Do you feel that your writing is letting you down? You know what to say – but you don’t know how to say it?

If yes, then read on to discover a simple, but little-known technique, for making your writing punchier, clearer and more persuasive.

The end is your friend

Last year, I was fortunate enough to purchase and read a book by Stephen Wilbers called Keys to Great Writing. This super-helpful book has taught me many things about the art of writing, including introducing me to some new writing techniques.

One of these techniques focuses on the flow and structure of your sentences.

According to Wilbers, the start and end of your sentences are more important that what you say in the middle. Interestingly though, he states that the end is actually the most important part – as this is the point of natural emphasis.

When I came across this, it really stuck in my mind, and I decided to put the technique into action in my writing. The result? I’ve definitely noticed that my writing now carries more weight and expresses my thoughts much better than before.

As I’ll show you in a moment, it’s not difficult to adopt this technique. It really just comes down to how you arrange your words in a sentence, and being willing to trim unnecessary words from the ends of your sentences.

Let me give you a couple of quick examples of this technique in action:

Before: You need to act right now if you’re to complete your work on time. 
After: If you’re to complete your work on time, you need to act right now.

Before: Does this look like a good business opportunity to you?
After: Does this look like a good business opportunity?

In the first example, I’ve rearranged the words so that the emphasis is on acting right now.

In the second example, I’ve trimmed the last two words from the sentence so the key message of ‘good business opportunity’ is clearly conveyed to the reader.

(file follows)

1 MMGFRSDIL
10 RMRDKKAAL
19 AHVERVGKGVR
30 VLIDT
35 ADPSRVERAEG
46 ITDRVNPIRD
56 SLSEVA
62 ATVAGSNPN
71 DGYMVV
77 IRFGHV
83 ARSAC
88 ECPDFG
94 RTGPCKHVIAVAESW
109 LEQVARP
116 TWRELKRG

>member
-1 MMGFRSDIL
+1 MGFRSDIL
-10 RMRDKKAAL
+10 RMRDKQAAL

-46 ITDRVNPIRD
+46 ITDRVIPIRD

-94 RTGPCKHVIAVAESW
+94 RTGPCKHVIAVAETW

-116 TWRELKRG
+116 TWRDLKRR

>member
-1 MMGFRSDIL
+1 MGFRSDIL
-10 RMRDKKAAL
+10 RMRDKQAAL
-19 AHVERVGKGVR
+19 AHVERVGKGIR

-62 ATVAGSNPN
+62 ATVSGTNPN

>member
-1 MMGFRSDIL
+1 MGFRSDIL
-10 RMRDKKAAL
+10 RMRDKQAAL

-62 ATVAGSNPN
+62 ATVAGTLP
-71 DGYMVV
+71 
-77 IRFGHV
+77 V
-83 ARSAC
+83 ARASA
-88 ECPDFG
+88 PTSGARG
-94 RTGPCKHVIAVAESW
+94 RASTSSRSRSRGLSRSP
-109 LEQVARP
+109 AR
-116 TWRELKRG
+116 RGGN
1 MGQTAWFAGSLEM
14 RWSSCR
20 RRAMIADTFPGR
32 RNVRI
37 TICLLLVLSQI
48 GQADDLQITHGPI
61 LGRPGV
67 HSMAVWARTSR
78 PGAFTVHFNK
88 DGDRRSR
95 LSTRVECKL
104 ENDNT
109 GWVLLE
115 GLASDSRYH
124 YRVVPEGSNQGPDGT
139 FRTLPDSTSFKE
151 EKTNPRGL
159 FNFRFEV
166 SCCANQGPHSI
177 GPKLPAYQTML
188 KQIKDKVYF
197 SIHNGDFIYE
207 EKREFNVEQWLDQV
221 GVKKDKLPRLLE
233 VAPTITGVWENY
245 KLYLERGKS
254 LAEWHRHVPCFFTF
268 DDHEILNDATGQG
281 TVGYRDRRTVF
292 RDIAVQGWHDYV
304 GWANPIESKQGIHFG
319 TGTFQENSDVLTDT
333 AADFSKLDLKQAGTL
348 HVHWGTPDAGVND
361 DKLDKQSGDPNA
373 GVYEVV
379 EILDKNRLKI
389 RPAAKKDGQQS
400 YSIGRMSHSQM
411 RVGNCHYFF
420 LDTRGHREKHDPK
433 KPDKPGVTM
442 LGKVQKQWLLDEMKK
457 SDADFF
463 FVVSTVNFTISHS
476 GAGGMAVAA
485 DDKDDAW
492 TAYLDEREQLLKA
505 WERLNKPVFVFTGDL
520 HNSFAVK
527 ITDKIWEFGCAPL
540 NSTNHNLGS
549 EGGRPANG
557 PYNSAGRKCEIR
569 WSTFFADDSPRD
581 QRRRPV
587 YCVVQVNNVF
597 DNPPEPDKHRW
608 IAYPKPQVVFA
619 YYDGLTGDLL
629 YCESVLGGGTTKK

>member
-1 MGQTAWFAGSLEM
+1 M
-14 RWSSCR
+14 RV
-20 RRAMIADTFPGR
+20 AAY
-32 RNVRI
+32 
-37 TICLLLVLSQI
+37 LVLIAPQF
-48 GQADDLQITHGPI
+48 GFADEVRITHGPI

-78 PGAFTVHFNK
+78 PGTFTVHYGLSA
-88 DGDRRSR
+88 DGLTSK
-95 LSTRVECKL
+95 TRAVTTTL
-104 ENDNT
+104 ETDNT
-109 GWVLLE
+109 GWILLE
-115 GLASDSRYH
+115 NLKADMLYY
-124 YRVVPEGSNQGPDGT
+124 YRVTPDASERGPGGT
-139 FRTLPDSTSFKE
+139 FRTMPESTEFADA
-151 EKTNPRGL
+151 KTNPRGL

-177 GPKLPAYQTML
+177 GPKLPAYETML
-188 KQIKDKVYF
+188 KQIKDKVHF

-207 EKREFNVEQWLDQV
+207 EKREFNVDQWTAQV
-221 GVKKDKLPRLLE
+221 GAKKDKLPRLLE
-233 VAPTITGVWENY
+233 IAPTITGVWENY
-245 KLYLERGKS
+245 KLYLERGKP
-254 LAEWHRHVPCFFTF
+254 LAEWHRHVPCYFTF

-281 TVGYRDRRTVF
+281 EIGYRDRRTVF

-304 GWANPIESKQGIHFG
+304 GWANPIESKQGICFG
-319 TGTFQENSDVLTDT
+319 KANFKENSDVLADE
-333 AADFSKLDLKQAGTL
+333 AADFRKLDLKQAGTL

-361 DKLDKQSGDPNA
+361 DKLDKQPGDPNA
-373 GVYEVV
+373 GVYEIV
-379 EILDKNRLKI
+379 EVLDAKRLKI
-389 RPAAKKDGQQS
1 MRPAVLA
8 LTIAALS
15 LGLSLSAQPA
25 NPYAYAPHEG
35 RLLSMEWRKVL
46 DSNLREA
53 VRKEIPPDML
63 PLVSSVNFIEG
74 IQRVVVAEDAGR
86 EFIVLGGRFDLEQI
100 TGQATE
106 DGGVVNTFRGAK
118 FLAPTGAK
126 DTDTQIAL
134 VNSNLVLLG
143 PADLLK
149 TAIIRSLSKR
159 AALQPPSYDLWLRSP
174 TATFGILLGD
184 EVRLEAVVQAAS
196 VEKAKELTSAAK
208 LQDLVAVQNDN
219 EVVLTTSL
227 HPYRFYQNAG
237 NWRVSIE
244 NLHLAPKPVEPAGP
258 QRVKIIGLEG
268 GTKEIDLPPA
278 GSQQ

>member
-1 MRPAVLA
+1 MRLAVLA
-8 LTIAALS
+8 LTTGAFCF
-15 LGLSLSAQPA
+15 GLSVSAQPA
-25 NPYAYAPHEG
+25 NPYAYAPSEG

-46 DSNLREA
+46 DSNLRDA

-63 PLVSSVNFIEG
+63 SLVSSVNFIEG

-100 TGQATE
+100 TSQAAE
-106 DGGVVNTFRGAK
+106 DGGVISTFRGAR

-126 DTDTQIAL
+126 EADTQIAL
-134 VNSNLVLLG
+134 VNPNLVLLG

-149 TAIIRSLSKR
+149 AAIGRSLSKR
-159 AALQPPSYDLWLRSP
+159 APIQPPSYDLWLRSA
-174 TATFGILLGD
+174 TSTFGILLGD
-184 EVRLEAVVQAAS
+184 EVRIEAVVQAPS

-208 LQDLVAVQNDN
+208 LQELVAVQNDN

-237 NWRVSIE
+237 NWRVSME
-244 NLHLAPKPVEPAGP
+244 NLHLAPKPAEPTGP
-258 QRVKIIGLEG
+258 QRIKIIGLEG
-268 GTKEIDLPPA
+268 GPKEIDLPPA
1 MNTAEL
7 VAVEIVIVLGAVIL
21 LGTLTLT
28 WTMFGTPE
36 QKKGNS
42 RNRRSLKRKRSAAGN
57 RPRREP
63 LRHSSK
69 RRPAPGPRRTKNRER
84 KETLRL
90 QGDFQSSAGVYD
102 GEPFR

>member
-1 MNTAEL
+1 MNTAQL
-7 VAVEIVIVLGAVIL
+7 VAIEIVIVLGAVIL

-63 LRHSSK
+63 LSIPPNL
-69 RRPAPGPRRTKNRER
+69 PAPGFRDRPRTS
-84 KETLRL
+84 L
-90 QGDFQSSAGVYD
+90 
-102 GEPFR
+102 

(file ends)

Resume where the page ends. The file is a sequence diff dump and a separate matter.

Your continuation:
Hopefully, from these examples, you can see just how easy it is to make your sentences stronger and more stylish. It’s all about paying attention to the ending. This is where the important word(s) should be placed. Think of this area as the VIP seat for your key message.

To give you a further flavour of this technique in action, take a look at the famous quotes below:

  • “The future belongs to those who believe in the beauty of their dreams.” – Eleanor Roosevelt
  • “Don’t judge each day by the harvest you reap but by the seeds that you plant.” – Robert Louis Stevenson
  • “Tell me and I forget. Teach me and I remember. Involve me and I learn.” – Benjamin Franklin
  • “It is during our darkest moments that we must focus to see the light.” – Aristotle
  • “Life itself is the most wonderful fairy tale.” – Hans Christian Andersen

I’m sure that when you read those quotes, the end phrase or word is the part that sticks out. It’s also the part that you’re most likely to remember.

This is just the beginning

Once you start writing your sentences with the end in mind, you’ll not only be following the natural rhythm and emphasis – but you’ll also be making your content clearer and more persuasive.

Of course, this technique of focusing on the end as the important part can be applied to more than just sentences.

For example, you can also put the key part of your paragraphs at the end. And the same goes for your emails, social media posts, documents, press releases and blogs. Start strong – but end even stronger!